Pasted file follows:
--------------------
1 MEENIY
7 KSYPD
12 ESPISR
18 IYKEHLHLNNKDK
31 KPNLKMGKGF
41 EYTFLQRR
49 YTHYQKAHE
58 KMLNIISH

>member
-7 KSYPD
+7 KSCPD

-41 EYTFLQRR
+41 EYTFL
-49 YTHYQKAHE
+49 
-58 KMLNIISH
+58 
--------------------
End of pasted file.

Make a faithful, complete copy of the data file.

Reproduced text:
1 MEENIY
7 KSYPD
12 ESPISR
18 IYKEHLHLNNKDK
31 KPNLKMGKGF
41 EYTFLQRR
49 YTHYQKAHE
58 KMLNIISH

>member
-7 KSYPD
+7 KSCPD

-41 EYTFLQRR
+41 EYTFL
-49 YTHYQKAHE
+49 
-58 KMLNIISH
+58 